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Re: [json] Re: json.js breaks for-in loops

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  • Martin Cooper
    ... Right. But I don t understand the resistance (or, actually, just lack of any feedback at all) to having the kind of solution I described before (in another
    Message 1 of 10 , Nov 13, 2006
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      On 11/13/06, Stephen M. McKamey <jsonml@...> wrote:
      >
      > // This should do what you are asking for while staying
      > // current with Crockford's latest code:


      Right. But I don't understand the resistance (or, actually, just lack of any
      feedback at all) to having the kind of solution I described before (in
      another thread) incorporated into the original source code, so that we don't
      have to be going and deleting things like that. Here's what I suggested
      before, which is largely the same as yours, except that mine avoids creation
      where yours utilises deletion and is necessarily separate (and hence a
      little less easily maintained) from the original:

      http://tech.groups.yahoo.com/group/json/message/557

      --
      Martin Cooper


      // after json.js has loaded...
      > // define a namespace to minimize footprint
      > var JSON = {};
      >
      > // add all of the methods
      > JSON.arrayToJSONString = Array.prototype.toJSONString;
      > JSON.booleanToJSONString = Boolean.prototype.toJSONString;
      > JSON.dateToJSONString = Date.prototype.toJSONString;
      > JSON.numberToJSONString = Number.prototype.toJSONString;
      > JSON.objectToJSONString = Object.prototype.toJSONString;
      > JSON.stringToJSONString = String.prototype.toJSONString;
      > JSON.parseJSON = String.prototype.parseJSON;
      >
      > // remove all the methods from intrinsic objects
      > delete(Array.prototype.toJSONString);
      > delete(Boolean.prototype.toJSONString);
      > delete(Date.prototype.toJSONString);
      > delete(Number.prototype.toJSONString);
      > delete(Object.prototype.toJSONString);
      > delete(String.prototype.toJSONString);
      > delete(String.prototype.parseJSON);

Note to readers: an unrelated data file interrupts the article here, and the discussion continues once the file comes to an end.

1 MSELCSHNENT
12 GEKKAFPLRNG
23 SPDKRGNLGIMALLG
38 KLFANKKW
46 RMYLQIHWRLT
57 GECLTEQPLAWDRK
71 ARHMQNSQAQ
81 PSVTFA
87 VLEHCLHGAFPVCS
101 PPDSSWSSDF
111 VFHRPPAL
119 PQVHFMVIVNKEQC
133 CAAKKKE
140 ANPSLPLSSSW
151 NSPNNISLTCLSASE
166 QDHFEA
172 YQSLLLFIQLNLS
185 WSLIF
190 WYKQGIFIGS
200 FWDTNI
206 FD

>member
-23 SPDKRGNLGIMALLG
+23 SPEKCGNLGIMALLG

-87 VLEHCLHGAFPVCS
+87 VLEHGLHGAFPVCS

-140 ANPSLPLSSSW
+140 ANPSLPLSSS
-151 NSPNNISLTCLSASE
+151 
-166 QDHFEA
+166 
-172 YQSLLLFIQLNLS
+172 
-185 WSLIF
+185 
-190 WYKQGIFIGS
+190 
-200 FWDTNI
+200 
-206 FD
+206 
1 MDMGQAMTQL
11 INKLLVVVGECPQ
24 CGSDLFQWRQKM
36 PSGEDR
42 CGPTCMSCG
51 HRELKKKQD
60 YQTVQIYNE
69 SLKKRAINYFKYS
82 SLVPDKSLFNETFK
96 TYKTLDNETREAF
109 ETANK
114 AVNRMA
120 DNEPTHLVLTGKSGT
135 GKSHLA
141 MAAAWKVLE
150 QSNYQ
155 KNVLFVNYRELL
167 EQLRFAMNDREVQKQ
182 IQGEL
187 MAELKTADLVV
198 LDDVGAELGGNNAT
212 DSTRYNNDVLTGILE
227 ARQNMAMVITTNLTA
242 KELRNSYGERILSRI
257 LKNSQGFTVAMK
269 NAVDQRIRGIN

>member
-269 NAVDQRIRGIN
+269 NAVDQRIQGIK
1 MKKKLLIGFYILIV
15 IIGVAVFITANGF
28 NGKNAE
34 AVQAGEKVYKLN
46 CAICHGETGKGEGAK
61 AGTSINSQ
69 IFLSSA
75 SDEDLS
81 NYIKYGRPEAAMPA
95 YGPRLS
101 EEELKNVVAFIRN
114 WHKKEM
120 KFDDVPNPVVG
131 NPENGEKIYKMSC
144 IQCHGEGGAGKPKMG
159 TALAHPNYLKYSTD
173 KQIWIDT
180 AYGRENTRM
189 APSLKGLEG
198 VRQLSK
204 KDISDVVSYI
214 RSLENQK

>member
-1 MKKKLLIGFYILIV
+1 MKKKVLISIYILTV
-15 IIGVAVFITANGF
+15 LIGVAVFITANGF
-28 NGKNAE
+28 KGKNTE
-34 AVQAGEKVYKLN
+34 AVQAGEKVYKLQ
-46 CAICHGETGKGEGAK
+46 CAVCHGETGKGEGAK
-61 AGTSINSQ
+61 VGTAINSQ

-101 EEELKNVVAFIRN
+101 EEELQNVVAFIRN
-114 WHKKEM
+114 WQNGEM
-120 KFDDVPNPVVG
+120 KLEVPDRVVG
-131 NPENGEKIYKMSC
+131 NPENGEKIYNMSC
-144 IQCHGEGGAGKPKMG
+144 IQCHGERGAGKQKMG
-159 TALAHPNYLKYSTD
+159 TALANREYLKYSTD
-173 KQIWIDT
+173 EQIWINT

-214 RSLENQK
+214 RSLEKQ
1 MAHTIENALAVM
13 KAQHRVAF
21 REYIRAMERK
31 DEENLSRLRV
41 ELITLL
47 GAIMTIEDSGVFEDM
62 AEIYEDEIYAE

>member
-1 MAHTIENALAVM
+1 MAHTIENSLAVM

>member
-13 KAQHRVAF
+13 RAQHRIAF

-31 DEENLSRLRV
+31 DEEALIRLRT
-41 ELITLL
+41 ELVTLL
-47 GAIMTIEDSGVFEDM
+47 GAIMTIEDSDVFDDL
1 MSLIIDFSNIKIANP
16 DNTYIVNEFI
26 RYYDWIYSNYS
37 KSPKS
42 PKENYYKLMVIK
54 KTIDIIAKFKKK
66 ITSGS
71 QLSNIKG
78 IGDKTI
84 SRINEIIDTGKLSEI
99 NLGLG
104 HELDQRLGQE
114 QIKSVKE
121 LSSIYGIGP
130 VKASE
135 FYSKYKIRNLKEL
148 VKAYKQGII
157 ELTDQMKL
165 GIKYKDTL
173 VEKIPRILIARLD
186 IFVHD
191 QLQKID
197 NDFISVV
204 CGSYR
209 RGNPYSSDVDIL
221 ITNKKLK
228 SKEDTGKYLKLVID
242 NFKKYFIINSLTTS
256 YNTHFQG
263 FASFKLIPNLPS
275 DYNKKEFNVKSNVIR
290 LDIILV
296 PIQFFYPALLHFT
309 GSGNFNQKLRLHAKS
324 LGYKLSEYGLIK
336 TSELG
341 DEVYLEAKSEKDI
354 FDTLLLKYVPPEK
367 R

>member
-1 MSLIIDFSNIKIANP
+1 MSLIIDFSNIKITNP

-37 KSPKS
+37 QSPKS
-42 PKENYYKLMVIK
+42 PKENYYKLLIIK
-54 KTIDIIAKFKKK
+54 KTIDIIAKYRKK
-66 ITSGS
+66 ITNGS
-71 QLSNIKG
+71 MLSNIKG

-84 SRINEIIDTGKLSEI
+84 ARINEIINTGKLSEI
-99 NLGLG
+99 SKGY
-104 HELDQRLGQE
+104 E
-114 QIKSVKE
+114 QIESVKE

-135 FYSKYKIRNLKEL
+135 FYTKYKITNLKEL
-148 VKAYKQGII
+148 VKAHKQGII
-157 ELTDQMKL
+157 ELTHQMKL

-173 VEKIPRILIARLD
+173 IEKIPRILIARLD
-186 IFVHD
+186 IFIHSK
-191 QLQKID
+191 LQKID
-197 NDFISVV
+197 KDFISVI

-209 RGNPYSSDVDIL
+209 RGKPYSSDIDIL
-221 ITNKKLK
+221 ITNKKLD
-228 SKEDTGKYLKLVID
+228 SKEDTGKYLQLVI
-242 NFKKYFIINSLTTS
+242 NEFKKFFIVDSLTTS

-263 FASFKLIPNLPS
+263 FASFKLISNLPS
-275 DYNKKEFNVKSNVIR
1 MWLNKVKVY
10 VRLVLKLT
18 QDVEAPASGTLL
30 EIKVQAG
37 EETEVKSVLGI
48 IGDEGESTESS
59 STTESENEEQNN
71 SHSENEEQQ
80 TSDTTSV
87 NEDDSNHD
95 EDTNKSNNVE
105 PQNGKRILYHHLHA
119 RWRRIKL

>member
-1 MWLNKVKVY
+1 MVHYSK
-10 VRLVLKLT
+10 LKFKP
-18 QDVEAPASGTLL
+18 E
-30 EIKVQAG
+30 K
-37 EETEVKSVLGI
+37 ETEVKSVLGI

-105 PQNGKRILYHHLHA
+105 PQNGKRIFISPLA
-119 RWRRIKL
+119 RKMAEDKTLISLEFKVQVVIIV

>
      > --- In json@yahoogroups.com, "Martin Cooper" <mfncooper@...> wrote:
      > > Sure - if the for loop is in your own code, and not some other
      > package that
      > > you're just trying to make use of.
      > >
      > > This issue really needs to be fixed in the JSON code, since there's
      > no way
      > > you can rely on it being fixed in all the other code out there that
      > you
      > > might want to use.
      >
      >
      >
      >
      >
      >
      > Yahoo! Groups Links
      >
      >
      >
      >
      >


      [Non-text portions of this message have been removed]
    • Douglas Crockford
      JavaScript is an imperfect language. The weird interaction between augmentation of prototypes with the for..in statement is evidence of this. This defect in
      Message 2 of 10 , Nov 14, 2006
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        JavaScript is an imperfect language. The weird interaction between
        augmentation of prototypes with the for..in statement is evidence of
        this. This defect in the language requires that for..in blocks
        explicitly filter out unwanted stuff that is dredged up from the
        prototype chain. See http://yuiblog.com/blog/2006/09/26/for-in-intrigue/

        json.js provides the same API that will be built into ECMAScript
        Fourth Edition. That means that if your program works with json.js,
        then it will work even better when the language is revised.

        Some people do not have the luxury of being forward looking. They have
        to work with bad code that does not filter for..in, or they claim the
        right to write bad code themselves. Those people should not be using
        json.js. Fortunately, JSON encoding and decoding is so easy, there
        isn't much effort required to make an implementation that works with
        bad code.

        JSON is a standard data representation. The json.js implementation is
        not the standard. It is a reference implementation. You are free to
        use it in any way that you want, or to not use it.
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